For Talkwalker, a technology company in Luxembourg specialising in consumer intelligence, the hardest profiles to find are no longer developers. “Surprisingly,” says Zach Traer, talent acquisition specialist.
For both technical and nontechnical roles, Traer agrees that soft skills are rising in importance from a hiring perspective, naming communication, attitude and motivation as particular assets.
“I think this is universal, not just for Talkwalker--but to have good communicators in your organisation is paramount these days because of remote work.” With so many video interviews, online meetings and crisscrossing emails, he adds, written and verbal communication are key.
Talkwalker has about 650 employees worldwide, with over 50 nationalities represented, making it particularly important that employees can express themselves in the working language, English. Good communication is about avoiding misinterpretations and assumptions, says Traer, which ultimately increases efficiency.
Motivation and attitude are also skills that Talkwalker evaluates strictly. “We’re looking for other like-minded people who are excited about the space that we’re working in.” Attitude can separate one junior candidate from another, he adds.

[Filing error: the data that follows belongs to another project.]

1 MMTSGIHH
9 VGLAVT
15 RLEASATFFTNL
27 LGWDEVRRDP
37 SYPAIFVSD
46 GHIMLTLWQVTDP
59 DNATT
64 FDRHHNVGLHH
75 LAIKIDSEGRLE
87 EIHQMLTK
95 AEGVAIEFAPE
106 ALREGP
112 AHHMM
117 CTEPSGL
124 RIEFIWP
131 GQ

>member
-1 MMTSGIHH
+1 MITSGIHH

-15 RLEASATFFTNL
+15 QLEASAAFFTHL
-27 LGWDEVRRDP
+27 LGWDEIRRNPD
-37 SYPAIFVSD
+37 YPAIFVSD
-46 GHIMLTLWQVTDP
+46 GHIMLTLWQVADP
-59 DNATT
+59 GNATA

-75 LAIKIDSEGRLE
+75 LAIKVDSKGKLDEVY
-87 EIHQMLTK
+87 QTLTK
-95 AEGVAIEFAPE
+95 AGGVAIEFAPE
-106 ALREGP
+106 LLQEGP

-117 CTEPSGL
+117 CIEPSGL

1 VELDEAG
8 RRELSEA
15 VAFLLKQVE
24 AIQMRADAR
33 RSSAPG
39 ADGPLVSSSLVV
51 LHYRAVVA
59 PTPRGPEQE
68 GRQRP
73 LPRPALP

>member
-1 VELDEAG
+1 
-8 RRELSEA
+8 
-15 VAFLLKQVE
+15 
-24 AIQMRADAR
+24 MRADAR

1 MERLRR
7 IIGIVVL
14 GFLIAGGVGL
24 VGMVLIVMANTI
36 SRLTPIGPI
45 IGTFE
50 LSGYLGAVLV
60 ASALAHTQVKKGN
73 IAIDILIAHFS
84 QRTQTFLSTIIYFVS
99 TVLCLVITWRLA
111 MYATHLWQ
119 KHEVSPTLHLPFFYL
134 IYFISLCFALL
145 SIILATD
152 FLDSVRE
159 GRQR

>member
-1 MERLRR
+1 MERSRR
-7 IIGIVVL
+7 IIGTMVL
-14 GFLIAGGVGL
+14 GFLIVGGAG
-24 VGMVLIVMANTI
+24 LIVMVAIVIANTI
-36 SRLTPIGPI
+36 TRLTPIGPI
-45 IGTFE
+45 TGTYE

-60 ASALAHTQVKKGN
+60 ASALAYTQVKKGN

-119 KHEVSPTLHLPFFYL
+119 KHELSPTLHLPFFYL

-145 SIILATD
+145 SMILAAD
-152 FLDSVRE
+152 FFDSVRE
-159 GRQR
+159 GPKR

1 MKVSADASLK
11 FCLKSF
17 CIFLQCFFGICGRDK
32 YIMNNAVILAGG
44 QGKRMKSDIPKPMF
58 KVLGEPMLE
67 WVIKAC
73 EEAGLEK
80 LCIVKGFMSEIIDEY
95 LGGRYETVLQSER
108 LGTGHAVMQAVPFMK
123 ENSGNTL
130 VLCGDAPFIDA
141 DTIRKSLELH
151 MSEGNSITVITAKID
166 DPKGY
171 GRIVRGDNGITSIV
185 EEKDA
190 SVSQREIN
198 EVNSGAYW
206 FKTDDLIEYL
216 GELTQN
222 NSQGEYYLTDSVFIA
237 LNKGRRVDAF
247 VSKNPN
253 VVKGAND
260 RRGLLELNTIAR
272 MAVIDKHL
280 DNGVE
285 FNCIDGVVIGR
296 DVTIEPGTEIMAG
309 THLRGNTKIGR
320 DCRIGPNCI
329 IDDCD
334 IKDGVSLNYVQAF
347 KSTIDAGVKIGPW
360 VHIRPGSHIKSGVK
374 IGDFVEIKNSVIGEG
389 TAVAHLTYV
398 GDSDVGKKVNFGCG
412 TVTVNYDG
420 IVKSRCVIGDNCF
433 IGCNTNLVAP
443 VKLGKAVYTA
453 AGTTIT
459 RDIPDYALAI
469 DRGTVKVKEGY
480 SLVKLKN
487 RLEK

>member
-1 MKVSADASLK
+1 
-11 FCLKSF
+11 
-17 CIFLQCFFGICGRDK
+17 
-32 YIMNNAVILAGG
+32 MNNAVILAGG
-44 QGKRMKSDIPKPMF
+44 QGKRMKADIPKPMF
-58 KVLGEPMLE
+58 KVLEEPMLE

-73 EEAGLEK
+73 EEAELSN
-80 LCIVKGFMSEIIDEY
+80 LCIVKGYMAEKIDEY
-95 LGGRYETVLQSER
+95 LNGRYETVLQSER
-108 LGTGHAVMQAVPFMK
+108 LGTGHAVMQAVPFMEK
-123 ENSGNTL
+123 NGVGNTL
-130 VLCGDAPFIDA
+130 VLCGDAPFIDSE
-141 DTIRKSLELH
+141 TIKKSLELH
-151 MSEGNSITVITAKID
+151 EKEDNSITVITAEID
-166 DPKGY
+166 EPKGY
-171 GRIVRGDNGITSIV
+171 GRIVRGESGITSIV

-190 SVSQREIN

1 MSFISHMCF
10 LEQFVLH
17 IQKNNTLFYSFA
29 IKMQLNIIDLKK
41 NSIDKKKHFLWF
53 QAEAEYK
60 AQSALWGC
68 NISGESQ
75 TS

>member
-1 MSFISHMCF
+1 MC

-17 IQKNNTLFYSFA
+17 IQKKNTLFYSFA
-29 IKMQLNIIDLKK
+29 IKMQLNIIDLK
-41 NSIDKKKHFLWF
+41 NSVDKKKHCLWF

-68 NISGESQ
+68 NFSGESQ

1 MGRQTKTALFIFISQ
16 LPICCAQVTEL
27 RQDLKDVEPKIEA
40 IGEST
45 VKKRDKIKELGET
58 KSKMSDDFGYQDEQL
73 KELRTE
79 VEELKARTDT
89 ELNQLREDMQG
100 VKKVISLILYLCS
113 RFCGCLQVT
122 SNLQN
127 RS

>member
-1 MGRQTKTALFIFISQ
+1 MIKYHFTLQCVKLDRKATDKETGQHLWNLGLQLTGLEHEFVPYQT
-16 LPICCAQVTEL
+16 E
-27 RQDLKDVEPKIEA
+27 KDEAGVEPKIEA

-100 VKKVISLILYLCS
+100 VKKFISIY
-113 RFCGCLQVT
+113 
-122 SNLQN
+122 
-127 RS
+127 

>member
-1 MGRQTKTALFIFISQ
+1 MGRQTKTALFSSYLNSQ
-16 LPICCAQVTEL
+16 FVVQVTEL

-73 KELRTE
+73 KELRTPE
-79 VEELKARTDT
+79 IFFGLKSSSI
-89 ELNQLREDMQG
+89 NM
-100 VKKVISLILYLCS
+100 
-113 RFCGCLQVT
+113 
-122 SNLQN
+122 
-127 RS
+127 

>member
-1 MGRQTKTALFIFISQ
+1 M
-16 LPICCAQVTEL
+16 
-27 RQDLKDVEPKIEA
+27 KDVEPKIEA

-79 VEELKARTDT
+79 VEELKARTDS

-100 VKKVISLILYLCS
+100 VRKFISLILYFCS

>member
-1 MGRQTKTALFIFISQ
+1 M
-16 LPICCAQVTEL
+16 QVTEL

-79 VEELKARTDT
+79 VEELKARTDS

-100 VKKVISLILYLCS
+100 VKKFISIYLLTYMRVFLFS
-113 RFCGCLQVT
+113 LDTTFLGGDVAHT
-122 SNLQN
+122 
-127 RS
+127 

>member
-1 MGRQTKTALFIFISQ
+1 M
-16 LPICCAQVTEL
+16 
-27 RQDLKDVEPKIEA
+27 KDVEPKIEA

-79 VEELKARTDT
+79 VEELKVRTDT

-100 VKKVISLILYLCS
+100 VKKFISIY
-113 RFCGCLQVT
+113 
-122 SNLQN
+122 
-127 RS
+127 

Luxembourg’s unique situation
Being a tech company in Luxembourg comes with certain pros and cons from a recruitment perspective. Traer notes the country’s “very small pool” of talent, contrasting his job with those of his colleagues in Talkwalker’s offices in the US, where the pool is hundreds-of-millions strong. “However, their challenge [in the US] is that they are competing against the biggest companies in the world.” In Luxembourg, Talkwalker competes (indirectly) with the likes of Amazon, but after 12 years of operation and growth has also become known locally in its own right.
Another challenge relates to the newfound imperative for flexibility. In answer to the question of how employee demands are changing, Traer says: “Definitely more home office.” However, due to tax and social security issues, companies in Luxembourg are limited in their teleworking policies for cross-border workers. “I guess it’s up to the politicians,” comments Traer. On the various motions calling for flexibility for non-residents, he says: “I think [passing one of them] would only be positive for any company here in Luxembourg.”